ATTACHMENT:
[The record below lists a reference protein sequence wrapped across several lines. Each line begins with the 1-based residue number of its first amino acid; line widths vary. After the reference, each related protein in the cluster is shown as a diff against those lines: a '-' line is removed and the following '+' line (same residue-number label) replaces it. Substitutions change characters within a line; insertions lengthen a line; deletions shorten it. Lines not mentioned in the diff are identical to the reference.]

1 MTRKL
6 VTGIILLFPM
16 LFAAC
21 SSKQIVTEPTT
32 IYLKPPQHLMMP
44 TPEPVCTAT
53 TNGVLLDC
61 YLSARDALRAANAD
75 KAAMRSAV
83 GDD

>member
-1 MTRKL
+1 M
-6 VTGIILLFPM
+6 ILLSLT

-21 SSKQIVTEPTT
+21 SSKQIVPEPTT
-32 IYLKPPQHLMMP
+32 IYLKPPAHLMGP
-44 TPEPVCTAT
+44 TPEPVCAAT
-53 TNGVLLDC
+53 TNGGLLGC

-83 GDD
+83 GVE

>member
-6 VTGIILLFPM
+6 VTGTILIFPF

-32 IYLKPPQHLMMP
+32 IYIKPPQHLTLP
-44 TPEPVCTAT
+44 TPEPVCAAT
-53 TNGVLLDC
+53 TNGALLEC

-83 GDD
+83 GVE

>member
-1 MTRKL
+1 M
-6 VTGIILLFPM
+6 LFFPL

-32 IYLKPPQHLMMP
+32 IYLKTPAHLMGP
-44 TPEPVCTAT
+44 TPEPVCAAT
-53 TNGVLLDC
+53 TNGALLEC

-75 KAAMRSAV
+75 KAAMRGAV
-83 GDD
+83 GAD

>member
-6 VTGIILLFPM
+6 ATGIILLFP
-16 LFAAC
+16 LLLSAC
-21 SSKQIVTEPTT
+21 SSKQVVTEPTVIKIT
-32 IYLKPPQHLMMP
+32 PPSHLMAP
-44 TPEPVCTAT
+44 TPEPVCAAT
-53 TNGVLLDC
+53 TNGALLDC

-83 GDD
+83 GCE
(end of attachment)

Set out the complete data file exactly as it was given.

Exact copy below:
[The record below lists a reference protein sequence wrapped across several lines. Each line begins with the 1-based residue number of its first amino acid; line widths vary. After the reference, each related protein in the cluster is shown as a diff against those lines: a '-' line is removed and the following '+' line (same residue-number label) replaces it. Substitutions change characters within a line; insertions lengthen a line; deletions shorten it. Lines not mentioned in the diff are identical to the reference.]

1 MTRKL
6 VTGIILLFPM
16 LFAAC
21 SSKQIVTEPTT
32 IYLKPPQHLMMP
44 TPEPVCTAT
53 TNGVLLDC
61 YLSARDALRAANAD
75 KAAMRSAV
83 GDD

>member
-1 MTRKL
+1 M
-6 VTGIILLFPM
+6 ILLSLT

-21 SSKQIVTEPTT
+21 SSKQIVPEPTT
-32 IYLKPPQHLMMP
+32 IYLKPPAHLMGP
-44 TPEPVCTAT
+44 TPEPVCAAT
-53 TNGVLLDC
+53 TNGGLLGC

-83 GDD
+83 GVE

>member
-6 VTGIILLFPM
+6 VTGTILIFPF

-32 IYLKPPQHLMMP
+32 IYIKPPQHLTLP
-44 TPEPVCTAT
+44 TPEPVCAAT
-53 TNGVLLDC
+53 TNGALLEC

-83 GDD
+83 GVE

>member
-1 MTRKL
+1 M
-6 VTGIILLFPM
+6 LFFPL

-32 IYLKPPQHLMMP
+32 IYLKTPAHLMGP
-44 TPEPVCTAT
+44 TPEPVCAAT
-53 TNGVLLDC
+53 TNGALLEC

-75 KAAMRSAV
+75 KAAMRGAV
-83 GDD
+83 GAD

>member
-6 VTGIILLFPM
+6 ATGIILLFP
-16 LFAAC
+16 LLLSAC
-21 SSKQIVTEPTT
+21 SSKQVVTEPTVIKIT
-32 IYLKPPQHLMMP
+32 PPSHLMAP
-44 TPEPVCTAT
+44 TPEPVCAAT
-53 TNGVLLDC
+53 TNGALLDC

-83 GDD
+83 GCE